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DODGERS FYI

Dodgers' Clayton Kershaw effective in spring debut

Facing two-time AL champion Texas and its potent lineup, 2011 Cy Young Award winner Clayton Kershaw allows three hits in three innings of a 9-0 Dodgers victory. Matt Kemp, Juan Rivera hit home runs.

March 09, 2012|By Dylan Hernandez
  • Dodgers starter Clayton Kershaw delivers a pitch during the Dodgers' exhibition victory over the Texas Rangers on Friday.
Dodgers starter Clayton Kershaw delivers a pitch during the Dodgers'… (Christian Petersen / Getty…)

Reporting from Surprise, Ariz. — The Texas Rangers were playing only their sixth game of the exhibition season, but they were still the Texas Rangers.

Except for Mike Napoli, all of their regular position players were in the lineup.

Nonetheless, Clayton Kershaw handled the two-time defending American League champions with relative ease Friday, pitching three scoreless innings in his spring debut, a 9-0 victory for the Dodgers.

"It's good, definitely, to make sure you remember how to do it," said Kershaw, who pitched against Dodgers minor leaguers in a simulated game five days earlier.

Of the lineup he faced, the reigning National League Cy Young Award winner said, "That's good, too. That's always good to start out with probably the best, one of the best."

Kershaw gave up three hits and a walk. He had no strikeouts.

He ended the first inning by snagging a line drive. "I just closed my eyes and stuck my glove out," Kershaw said. "Got lucky."

Of the nine outs Kershaw recorded, five were on ground balls. He gave up a hit to Nelson Cruz in the second inning, but immediately picked him off first base.

"He is unbelievable to be behind," shortstop Dee Gordon said. "When he's pitching, I'm going to get a lot of ground balls."

Kershaw said he was primarily focused on establishing command of his fastball.

"Work on other stuff as we go," he said.

On the upswing

Ideally, the Dodgers' offense will look during the regular season the way it did Friday.

The fleet-footed Gordon was creating havoc on the basepaths. Matt Kemp and Juan Rivera hit home runs. And Andre Ethier had two hits, including a triple, to raise his spring average to .625.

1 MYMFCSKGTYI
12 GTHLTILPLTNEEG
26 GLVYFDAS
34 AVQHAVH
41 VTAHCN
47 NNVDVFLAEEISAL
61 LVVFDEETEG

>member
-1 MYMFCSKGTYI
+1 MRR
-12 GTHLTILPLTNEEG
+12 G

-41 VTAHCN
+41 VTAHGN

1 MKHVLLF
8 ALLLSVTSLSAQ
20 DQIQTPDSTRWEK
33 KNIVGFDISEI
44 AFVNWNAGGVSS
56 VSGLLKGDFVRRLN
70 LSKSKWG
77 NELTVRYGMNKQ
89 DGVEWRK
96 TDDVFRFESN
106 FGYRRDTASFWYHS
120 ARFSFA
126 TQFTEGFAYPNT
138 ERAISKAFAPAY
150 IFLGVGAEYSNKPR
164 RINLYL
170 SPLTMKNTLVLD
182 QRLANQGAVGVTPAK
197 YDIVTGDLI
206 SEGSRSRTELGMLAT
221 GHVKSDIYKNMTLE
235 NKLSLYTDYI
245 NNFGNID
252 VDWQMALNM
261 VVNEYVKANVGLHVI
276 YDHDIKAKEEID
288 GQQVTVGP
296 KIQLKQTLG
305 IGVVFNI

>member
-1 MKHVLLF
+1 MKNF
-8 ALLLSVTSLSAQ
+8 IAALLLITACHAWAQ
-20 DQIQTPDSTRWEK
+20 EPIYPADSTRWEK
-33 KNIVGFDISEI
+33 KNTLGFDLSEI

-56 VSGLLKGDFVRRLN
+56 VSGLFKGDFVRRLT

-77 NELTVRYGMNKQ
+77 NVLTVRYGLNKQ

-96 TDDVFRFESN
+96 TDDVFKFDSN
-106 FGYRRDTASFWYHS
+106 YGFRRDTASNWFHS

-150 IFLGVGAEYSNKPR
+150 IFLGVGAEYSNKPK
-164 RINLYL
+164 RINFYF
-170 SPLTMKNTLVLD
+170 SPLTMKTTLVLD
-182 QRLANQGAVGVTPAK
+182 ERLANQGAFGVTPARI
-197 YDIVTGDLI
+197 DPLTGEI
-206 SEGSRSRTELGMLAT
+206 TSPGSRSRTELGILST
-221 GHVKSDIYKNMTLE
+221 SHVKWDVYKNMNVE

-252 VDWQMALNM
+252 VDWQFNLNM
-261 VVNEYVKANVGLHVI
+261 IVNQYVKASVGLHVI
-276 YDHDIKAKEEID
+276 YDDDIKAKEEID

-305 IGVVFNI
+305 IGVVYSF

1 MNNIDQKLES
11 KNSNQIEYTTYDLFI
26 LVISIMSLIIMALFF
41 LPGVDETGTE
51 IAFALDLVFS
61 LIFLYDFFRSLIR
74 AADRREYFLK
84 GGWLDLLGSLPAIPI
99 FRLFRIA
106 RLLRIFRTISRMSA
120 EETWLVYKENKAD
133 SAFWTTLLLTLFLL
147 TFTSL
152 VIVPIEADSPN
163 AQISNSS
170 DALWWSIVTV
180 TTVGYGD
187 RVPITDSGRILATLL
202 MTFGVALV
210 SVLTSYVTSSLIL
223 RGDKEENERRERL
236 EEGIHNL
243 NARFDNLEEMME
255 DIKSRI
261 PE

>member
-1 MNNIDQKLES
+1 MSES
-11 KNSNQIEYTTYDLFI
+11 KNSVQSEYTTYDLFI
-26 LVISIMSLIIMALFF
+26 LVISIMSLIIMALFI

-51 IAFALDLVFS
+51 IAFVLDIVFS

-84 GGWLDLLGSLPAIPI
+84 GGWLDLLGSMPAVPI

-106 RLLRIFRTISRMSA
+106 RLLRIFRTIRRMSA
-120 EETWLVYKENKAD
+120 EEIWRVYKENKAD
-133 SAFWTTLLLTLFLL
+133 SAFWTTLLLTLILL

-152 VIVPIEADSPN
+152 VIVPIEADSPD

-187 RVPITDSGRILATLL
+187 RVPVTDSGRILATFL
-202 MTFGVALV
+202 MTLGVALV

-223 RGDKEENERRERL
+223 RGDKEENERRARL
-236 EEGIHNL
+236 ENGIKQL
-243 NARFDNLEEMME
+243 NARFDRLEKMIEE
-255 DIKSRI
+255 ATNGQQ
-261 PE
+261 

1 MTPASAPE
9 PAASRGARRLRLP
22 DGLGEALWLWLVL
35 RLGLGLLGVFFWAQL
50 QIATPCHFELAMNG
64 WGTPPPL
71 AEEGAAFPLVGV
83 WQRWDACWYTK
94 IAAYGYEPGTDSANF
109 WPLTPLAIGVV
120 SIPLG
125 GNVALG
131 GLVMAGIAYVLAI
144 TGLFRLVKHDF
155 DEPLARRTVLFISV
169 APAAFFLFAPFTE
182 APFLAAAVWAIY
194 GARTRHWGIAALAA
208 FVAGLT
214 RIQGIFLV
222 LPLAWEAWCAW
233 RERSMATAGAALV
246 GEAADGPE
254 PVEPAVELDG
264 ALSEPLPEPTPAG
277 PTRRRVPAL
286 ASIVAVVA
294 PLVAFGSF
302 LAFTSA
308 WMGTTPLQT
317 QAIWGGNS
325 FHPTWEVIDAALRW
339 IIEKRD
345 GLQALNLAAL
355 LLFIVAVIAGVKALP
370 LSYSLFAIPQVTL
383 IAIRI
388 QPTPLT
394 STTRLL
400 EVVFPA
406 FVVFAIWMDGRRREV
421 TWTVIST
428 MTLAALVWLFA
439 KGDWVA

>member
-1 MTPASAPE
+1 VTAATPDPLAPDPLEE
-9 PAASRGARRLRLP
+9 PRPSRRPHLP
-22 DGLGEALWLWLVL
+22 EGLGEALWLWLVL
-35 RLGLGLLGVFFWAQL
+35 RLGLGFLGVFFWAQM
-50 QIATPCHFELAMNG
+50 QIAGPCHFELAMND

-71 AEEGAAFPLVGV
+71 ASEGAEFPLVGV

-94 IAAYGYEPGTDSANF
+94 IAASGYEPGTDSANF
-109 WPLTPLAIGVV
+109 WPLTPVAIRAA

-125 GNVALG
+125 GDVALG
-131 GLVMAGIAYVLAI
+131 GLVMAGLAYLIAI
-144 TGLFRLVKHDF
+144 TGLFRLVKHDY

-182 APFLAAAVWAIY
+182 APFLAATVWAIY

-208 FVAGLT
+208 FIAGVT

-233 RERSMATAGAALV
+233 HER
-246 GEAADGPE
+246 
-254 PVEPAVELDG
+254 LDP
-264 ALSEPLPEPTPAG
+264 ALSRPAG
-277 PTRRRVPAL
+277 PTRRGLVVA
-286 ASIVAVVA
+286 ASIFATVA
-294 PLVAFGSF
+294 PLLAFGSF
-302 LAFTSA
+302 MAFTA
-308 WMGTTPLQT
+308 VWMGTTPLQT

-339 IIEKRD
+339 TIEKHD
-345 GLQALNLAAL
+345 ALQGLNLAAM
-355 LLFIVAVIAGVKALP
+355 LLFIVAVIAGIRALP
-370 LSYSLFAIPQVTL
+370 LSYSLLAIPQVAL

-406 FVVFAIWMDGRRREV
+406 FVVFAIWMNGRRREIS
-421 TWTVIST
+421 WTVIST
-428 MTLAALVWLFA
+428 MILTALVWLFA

Only three of the Dodgers' projected starters were out of the lineup: James Loney, Juan Uribe and Mark Ellis.

"That's a good look of what could be our starting lineup for the season," Ethier said. "Any time you have that feeling and you can kind of see how things are going to play out, it's a nice thing to have. It's encouraging for the team and for the fans and it lets you know that hopefully we'll have a good product out this year."

The home runs were the first this spring for Kemp and Rivera. Kemp was two for two with two runs batted in, a run scored and a sacrifice fly.

Ethier's first-inning single off Rangers starter Martin Perez made the left-handed hitter three for three against left-handers this spring.

"The Big Three hit the ball well today," Kershaw said of Kemp, Ethier and Rivera.

The Dodgers are 3-1 in games started by Kemp, Ethier, Rivera and Gordon, scoring 26 runs in those games.

"I don't think we're too much worried about the results," Kemp said. "Right now, it's the feeling, feeling good at the plate, getting walks and seeing pitches."

Health scare

Cleared by a doctor to resume baseball activities after experiencing a rapid heartbeat, Kenley Jansen said he expects to pitch Saturday night against the Chicago White Sox as previously scheduled. "I'm definitely pitching tomorrow," he said.

Trainer Sue Falsone said he should be able to.

Jansen, who spent a month on the disabled list last season to treat a heart condition, said he woke up at 2:30 a.m. Friday with his heart racing. He was short of breath.

But, Jansen said, "I didn't feel like I did last year." By that, he meant that he wasn't dizzy. And while his heart was beating fast, it was beating in rhythm.

While the cause of the rapid heartbeat remained a mystery, Jansen was cleared to resume all baseball activities after visiting Dr. John Monroe.

By early afternoon, Jansen was on a practice field playing catch and long toss.

dylan.hernandez@latimes.com

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